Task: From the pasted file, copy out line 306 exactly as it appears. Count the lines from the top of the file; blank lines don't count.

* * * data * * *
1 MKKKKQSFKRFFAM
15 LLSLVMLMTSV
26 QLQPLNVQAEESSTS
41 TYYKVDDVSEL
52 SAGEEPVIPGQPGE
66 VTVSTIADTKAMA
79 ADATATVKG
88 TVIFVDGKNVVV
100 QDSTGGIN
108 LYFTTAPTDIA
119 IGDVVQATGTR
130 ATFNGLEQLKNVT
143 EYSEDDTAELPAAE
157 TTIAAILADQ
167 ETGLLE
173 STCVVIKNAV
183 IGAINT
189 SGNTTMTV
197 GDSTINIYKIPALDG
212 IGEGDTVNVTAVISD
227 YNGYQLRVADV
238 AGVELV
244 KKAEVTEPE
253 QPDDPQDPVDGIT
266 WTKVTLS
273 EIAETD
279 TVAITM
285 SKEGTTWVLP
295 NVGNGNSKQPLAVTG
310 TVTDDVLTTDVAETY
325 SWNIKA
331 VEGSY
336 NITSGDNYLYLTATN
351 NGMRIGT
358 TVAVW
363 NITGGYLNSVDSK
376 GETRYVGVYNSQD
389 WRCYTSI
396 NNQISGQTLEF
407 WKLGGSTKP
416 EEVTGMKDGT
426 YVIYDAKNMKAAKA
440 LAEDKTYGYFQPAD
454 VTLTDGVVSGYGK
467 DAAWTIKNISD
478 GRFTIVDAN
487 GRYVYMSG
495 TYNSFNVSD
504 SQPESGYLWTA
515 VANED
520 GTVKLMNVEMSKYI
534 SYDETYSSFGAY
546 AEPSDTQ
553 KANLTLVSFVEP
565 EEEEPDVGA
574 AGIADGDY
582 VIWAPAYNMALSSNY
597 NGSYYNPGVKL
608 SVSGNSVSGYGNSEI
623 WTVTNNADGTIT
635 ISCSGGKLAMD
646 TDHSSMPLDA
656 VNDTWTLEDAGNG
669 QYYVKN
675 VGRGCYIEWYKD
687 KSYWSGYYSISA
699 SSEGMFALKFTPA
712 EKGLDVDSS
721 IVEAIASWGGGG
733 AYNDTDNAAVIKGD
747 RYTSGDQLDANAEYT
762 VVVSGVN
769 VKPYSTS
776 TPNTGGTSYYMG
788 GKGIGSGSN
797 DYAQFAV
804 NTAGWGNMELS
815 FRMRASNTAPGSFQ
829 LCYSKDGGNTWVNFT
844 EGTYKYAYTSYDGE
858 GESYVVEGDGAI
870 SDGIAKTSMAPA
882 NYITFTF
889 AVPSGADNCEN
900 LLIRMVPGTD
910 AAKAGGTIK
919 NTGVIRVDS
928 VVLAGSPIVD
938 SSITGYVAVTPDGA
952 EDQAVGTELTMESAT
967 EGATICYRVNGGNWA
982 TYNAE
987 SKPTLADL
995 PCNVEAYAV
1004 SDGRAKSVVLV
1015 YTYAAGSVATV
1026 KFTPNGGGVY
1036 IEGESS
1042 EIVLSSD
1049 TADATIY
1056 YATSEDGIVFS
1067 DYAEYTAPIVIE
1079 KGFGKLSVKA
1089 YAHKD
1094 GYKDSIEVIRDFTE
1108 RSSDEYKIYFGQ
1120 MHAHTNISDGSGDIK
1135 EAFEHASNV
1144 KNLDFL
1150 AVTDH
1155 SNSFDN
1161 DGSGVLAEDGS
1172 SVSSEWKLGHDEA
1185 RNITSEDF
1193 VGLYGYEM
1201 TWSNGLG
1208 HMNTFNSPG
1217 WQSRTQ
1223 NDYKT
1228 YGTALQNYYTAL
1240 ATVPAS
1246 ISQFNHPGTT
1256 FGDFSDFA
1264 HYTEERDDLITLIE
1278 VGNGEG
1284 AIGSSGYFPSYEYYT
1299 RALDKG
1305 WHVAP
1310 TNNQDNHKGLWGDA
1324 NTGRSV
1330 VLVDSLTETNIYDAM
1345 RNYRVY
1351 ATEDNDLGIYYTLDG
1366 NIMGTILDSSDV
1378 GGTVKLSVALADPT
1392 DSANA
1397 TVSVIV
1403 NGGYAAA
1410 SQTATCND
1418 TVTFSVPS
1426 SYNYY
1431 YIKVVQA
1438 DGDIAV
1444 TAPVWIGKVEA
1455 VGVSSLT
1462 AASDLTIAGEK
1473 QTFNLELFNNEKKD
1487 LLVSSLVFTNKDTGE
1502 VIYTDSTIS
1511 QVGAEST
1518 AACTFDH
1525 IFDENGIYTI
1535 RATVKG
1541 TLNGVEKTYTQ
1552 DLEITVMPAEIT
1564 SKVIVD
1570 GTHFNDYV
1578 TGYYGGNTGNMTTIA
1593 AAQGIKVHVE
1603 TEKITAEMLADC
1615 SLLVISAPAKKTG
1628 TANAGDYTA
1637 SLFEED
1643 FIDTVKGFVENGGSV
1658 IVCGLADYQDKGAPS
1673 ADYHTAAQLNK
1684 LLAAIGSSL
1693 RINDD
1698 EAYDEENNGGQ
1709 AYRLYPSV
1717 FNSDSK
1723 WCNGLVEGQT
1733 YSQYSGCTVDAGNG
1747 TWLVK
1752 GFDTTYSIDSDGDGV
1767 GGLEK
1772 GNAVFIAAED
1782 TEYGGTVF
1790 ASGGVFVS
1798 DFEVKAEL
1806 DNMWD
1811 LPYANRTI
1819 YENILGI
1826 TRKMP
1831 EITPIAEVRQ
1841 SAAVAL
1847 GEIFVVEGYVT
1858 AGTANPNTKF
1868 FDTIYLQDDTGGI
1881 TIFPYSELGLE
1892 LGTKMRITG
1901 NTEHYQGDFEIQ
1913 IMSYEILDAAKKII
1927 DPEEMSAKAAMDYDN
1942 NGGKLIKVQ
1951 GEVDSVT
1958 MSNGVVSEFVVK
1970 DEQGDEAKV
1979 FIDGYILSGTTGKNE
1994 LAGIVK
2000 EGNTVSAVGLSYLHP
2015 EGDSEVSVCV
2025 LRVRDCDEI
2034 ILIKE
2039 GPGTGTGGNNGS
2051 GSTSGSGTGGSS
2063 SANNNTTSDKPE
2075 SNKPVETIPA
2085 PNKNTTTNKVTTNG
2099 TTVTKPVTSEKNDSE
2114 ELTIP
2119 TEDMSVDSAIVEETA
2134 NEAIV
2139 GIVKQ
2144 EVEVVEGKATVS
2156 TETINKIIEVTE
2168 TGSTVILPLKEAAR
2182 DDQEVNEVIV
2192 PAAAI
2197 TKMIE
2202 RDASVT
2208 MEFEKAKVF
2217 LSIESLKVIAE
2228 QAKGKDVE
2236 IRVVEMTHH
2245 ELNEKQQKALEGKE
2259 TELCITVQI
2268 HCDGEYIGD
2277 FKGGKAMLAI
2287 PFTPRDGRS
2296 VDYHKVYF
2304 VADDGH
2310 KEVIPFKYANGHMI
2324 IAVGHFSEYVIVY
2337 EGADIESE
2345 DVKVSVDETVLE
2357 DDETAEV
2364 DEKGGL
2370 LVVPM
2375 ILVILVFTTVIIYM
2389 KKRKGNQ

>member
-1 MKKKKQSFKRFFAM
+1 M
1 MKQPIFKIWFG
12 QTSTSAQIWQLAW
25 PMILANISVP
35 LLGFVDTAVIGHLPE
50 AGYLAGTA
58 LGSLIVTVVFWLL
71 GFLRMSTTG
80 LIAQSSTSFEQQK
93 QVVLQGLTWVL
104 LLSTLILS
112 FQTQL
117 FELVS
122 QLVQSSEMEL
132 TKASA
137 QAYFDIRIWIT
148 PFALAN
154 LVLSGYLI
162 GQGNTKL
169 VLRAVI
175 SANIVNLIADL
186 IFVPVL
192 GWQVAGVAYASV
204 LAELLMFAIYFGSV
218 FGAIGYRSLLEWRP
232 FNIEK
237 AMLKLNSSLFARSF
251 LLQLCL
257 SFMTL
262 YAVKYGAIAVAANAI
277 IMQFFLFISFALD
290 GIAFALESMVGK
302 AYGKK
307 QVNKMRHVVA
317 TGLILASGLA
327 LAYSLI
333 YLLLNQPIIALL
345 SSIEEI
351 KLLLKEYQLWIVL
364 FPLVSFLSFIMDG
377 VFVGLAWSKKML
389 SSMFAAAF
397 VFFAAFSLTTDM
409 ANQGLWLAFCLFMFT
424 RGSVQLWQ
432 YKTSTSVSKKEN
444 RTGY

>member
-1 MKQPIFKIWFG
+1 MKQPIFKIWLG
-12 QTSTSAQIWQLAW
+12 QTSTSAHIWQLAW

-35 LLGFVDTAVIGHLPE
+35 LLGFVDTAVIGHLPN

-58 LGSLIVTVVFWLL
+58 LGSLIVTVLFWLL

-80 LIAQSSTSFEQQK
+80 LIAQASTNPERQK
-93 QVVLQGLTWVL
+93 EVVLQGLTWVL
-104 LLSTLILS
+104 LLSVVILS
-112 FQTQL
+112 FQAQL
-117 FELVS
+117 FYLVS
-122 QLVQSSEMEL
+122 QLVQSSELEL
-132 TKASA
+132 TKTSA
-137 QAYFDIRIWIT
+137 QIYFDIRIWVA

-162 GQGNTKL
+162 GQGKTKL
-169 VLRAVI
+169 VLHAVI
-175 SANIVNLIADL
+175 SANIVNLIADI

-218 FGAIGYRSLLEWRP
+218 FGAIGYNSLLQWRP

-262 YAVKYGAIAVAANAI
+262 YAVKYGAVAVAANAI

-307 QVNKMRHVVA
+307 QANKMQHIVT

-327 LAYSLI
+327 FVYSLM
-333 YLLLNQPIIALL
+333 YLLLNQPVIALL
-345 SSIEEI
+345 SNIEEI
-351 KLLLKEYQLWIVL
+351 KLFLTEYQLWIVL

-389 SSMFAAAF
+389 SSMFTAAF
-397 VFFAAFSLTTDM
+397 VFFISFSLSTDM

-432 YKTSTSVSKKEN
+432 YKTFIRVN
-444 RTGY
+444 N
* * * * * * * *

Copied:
-112 FQTQL